LAS VEGAS — Liberace's old off-Strip mansion is up for sale for a veritable song, but is the property fabulous or a decrepit fixer-upper?
Built in 1962, the once-lavish 14,939-square-foot spread sits on a half-acre lot near the University of Nevada, Las Vegas, and features two bedrooms, 10 bathrooms and several large areas for entertaining.
There are flashes of the legendary pizazz once embodied by Liberace, whose life was the subject of the recent HBO film, "Behind the Candelabra," which details the eccentric entertainer's secretive romance with former chauffeur and lover Scott Thorson.
Liberace, who denied during his life that he was gay, died of an AIDS-related illness in 1987.
Like a bachelor pad from another era, the place features such bling as chandeliers, a mirror bar etched with Liberace's signature and a bedroom ceiling adorned with a $1.6-million reproduction of Michelangelo's painting in the Sistine Chapel.
The asking price: $529,900. That's $3 million less than what the place sold for in 2006, during this city's housing boom. The bank that owns the house is entertaining cash-only offers.
But in this town, where celebrities from rappers to boxers come and go — building their domestic castles before moving on — surprisingly few people are talking on the record about the sale. But one thing they will say is that just because a famous person once called a property home, that property doesn't necessarily retain its glamour, or its price.
Celebrities selling their homes will often hold Realtors to no-talk clauses about the details of the sale. But Liberace has been dead for nearly two decades and the house has been through two owners since the fabulous one last lived there.
Las Vegas Realtor Dan Humeston is listed on public documents as the listing agent.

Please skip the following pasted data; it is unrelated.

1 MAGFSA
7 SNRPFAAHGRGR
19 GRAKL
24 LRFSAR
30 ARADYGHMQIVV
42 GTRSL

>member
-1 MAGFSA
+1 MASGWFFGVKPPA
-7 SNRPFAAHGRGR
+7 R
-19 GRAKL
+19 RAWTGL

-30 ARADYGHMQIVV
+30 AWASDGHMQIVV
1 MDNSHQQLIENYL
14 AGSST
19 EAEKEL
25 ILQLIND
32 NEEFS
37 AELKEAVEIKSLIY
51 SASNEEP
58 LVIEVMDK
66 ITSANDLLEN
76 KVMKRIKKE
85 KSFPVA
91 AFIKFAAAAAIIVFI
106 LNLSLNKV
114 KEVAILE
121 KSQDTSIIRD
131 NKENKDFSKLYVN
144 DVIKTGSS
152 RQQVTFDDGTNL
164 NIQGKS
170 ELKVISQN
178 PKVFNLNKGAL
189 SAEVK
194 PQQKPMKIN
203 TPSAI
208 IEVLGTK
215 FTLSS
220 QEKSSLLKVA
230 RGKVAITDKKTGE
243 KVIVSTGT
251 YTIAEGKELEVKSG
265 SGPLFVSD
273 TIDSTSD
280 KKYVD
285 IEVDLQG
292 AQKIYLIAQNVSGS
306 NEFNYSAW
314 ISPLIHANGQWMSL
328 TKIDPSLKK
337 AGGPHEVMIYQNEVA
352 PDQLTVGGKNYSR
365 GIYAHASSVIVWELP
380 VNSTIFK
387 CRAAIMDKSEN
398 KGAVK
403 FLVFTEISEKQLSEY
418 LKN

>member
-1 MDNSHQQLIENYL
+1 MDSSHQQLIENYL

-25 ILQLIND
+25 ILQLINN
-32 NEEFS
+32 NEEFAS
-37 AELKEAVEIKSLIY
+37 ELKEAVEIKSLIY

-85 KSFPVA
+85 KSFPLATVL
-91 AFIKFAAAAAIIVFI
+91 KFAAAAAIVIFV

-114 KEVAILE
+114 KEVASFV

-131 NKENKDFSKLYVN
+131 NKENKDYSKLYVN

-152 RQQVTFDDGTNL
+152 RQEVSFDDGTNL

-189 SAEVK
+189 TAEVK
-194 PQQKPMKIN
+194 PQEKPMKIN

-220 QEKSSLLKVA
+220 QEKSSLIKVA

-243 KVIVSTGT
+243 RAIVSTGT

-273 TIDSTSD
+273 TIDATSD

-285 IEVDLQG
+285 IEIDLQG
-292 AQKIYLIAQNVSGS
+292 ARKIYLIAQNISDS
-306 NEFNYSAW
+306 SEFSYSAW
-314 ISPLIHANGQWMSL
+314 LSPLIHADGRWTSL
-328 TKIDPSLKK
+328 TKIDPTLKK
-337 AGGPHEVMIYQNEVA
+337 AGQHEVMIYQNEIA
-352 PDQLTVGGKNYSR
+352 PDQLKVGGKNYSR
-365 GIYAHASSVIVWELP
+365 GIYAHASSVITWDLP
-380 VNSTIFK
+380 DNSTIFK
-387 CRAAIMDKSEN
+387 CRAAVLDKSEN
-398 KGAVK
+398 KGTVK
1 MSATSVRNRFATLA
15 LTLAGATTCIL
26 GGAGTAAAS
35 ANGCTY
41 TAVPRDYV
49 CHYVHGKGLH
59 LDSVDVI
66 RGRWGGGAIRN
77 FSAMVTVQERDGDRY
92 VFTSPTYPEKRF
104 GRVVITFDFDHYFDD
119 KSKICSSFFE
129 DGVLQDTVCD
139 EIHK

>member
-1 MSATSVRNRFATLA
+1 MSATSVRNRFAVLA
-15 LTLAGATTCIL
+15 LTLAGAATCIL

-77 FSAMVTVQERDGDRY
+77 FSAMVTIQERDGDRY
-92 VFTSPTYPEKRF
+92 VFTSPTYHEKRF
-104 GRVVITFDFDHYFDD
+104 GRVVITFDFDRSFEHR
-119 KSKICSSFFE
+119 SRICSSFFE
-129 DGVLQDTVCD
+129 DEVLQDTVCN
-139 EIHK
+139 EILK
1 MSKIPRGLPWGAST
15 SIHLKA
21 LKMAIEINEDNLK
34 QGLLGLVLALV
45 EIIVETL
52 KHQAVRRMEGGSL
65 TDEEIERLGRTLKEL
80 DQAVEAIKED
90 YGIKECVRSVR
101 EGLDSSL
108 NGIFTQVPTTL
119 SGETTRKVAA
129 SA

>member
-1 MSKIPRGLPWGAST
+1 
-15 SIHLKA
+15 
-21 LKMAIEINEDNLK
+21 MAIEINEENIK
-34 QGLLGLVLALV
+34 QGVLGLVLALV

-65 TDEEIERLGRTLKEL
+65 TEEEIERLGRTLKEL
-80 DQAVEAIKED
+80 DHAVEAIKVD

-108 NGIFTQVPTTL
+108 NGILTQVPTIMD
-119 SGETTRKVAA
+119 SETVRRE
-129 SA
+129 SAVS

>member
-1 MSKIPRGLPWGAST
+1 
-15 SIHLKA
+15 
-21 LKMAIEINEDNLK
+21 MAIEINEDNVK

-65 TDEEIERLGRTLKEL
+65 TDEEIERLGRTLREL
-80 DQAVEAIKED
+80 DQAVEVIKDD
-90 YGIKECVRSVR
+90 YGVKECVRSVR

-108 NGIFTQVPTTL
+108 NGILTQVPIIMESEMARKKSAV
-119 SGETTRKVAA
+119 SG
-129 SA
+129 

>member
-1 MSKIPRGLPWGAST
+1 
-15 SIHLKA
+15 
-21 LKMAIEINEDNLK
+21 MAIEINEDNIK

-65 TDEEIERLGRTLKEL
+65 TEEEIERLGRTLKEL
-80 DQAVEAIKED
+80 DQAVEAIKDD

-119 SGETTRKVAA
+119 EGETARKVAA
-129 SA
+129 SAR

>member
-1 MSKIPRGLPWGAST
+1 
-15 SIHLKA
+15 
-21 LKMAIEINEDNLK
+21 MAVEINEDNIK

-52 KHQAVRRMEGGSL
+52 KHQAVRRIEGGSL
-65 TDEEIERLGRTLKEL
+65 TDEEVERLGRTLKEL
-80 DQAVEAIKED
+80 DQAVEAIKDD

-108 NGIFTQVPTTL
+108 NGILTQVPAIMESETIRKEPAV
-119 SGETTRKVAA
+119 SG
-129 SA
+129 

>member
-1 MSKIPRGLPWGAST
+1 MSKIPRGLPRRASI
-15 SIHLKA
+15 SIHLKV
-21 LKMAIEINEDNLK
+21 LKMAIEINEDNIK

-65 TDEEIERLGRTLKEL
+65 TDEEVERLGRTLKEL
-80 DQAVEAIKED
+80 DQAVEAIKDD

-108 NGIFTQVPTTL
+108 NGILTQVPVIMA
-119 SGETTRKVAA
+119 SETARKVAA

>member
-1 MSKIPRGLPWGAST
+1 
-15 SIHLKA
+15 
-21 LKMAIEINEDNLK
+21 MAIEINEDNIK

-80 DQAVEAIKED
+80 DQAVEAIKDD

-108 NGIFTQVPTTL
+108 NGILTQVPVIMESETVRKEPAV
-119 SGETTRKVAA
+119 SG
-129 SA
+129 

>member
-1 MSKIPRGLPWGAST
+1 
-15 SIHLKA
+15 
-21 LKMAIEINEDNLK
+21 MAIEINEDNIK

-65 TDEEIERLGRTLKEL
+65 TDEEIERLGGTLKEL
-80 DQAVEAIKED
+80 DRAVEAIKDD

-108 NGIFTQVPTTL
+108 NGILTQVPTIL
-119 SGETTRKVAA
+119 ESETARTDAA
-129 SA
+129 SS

A woman who recently answered his business phone and who would identify herself only as the Realtor's "partner," said JPMorgan Chase, which seized the property through foreclosure in February 2010, wants to lessen pre-sale publicity.
"The bank people were OK with a local story but now it's getting picked up nationally, in what they consider a negative manner," the woman told the Los Angeles Times.
Liberace, once the world's highest-paid entertainer, enjoyed a career that spanned four decades and included concerts, movies and TV. He was once the poster boy for extravagance.
So why is his old haunt selling so relatively dirt cheap?
"For one thing, it's in a dumpy old neighborhood where the surrounding houses are selling for a hundred grand," one Las Vegas real estate veteran told The Times. He asked that his name not be used because of the sensitivity of the sale.
His description of the place went even more south from there.
"It's been run through the foreclosure ringer. What you've got is a seedy old house in the suburbs that from the start was turned into something it wasn't mean to be. It's comprised of a bunch of cobbled-together add-ons that fill the lots. It's an odd duck."
It gets even worse.
"The place is mediocre even by Vegas standards. I mean, who would live in the thing? Even if you're a fat cat who has a half-million in cash to spend, it's not a very nice place to live."
Liberace bought the house in 1974. His foundation sold the property two years after his death.
How far the once-mighty palace has since fallen.
Still, the woman in the Realtor's office told The Times that cash offers began coming in the day the property hit the market not long ago.
Her response to the asking amount?
"Hey, I don't price it. I just sell it."